American Heritage® Dictionary of the English Language, Fourth Edition
- n. Damage or harm done to or suffered by a person or thing: escaped from the accident without injury; a scandal that did considerable injury to the campaign.
- n. A particular form of hurt, damage, or loss: a leg injury.
- n. Law Violation of the rights of another party for which legal redress is available. See Synonyms at injustice.
- n. Obsolete An insult.
Century Dictionary and Cyclopedia
- n. That which injures; harm inflicted or suffered; mischief; damage; hurt.
- n. Injurious speech; detraction; calumny.
- To injure; hurt; harm.
- n. Any damage or violation of, the person, character, feelings, rights, property, or interests of an individual; that which injures, or occasions wrong, loss, damage, or detriment; harm; hurt; loss; mischief; wrong; evil; as, his health was impaired by a severe injury; slander is an injury to the character.
- v. obsolete To wrong, to injure.
GNU Webster's 1913
- n. Any damage or hurt done to a person or thing; detriment to, or violation of, the person, character, feelings, rights, property, or interests of an individual; that which injures, or occasions wrong, loss, damage, or detriment; harm; hurt; loss; mischief; wrong; evil.
- n. wrongdoing that violates another's rights and is unjustly inflicted
- n. an act that causes someone or something to receive physical damage
- n. a casualty to military personnel resulting from combat
- n. an accident that results in physical damage or hurt
- n. any physical damage to the body caused by violence or accident or fracture etc.
- From Anglo-Norman injurie, from Latin iniūria ("injustice; wrong; offense"), from in- ("not") + iūs, iūris ("right, law"). (Wiktionary)
- Middle English injurie, from Anglo-Norman, from Latin iniūria, a wrong, injustice, from feminine of iniūrius, unjust : in-, not; see in-1 + iūs, iūr-, law; see yewes- in Indo-European roots. (American Heritage® Dictionary of the English Language, Fourth Edition)
“• Midfielder ruled out after picking up calf injury• Groin injury means Keith Andrews will miss trip”
“CSN's Chris Miller, who reported the amount of the fine, says he was told that the groin injury is real and that Arenas could have returned to the court had this been the regular season.”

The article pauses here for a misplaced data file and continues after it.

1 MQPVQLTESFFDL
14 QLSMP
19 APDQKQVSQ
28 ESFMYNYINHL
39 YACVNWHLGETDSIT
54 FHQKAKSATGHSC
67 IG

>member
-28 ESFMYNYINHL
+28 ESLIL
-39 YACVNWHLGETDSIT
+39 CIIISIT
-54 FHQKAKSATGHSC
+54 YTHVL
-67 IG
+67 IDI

“Howard's brain injury is itself the unaddressed rift he works so hard to conceal, and as the book progresses, this is the fissure he's forced increasingly to confront.”
“Very interesting as a young child with a brain injury from a hard impact to the head.”
“By those standards, it would be fair to ask if the person claiming disability due to a spinal cord or brain injury from a motor vehicle accident was in fact observing the speed limit at the time of the accident or if the person who suffered a disabling stroke always religiously took her blood pressure medications and passed on the salt.”
“Not unless accidental brain injury is on your wish list for baby cot added extras.”
“If Warner's groin injury is healed by then, Green will have to decide whether to stay with McCown.”
“And the cause of the injury is the patent application.”
“Wise and Holden Kushner asked Portis about how the injury is affecting his social life.”
“Renney called Shanahan day-to-day and said the injury is a ` ` muscle issue '' that doesn't appear to be serious.”
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This is a list of my favourite words (phrases) in english, as a second language. I love them mostly because of how they sound and their meaning.
This is a list of academic words for students learning English as a Second or Foreign Language. It includes 570 word families that often appear in academic texts. It does not include words that are...
Very basic words for ESL students.
Words which are highly likely to be found in the work of learned writers.
words formed as the combination of two or more other words, but which have a meaning unrelated to either of the constituent words
Verbs meaning harm, hurt, damage or wound
Nouns meaning damage or injury
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